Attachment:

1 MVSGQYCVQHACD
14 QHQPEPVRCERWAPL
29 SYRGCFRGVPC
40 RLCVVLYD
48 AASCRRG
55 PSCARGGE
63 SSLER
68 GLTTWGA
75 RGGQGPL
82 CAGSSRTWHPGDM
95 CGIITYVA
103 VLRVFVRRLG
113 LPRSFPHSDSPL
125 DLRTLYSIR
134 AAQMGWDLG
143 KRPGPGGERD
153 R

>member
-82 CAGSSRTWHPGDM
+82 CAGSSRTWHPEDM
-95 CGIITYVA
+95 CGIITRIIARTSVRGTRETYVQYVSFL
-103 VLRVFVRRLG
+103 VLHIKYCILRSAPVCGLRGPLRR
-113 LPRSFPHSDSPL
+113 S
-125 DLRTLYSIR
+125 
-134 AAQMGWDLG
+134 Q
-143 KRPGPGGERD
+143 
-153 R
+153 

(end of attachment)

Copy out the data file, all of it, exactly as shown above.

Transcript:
1 MVSGQYCVQHACD
14 QHQPEPVRCERWAPL
29 SYRGCFRGVPC
40 RLCVVLYD
48 AASCRRG
55 PSCARGGE
63 SSLER
68 GLTTWGA
75 RGGQGPL
82 CAGSSRTWHPGDM
95 CGIITYVA
103 VLRVFVRRLG
113 LPRSFPHSDSPL
125 DLRTLYSIR
134 AAQMGWDLG
143 KRPGPGGERD
153 R

>member
-82 CAGSSRTWHPGDM
+82 CAGSSRTWHPEDM
-95 CGIITYVA
+95 CGIITRIIARTSVRGTRETYVQYVSFL
-103 VLRVFVRRLG
+103 VLHIKYCILRSAPVCGLRGPLRR
-113 LPRSFPHSDSPL
+113 S
-125 DLRTLYSIR
+125 
-134 AAQMGWDLG
+134 Q
-143 KRPGPGGERD
+143 
-153 R
+153 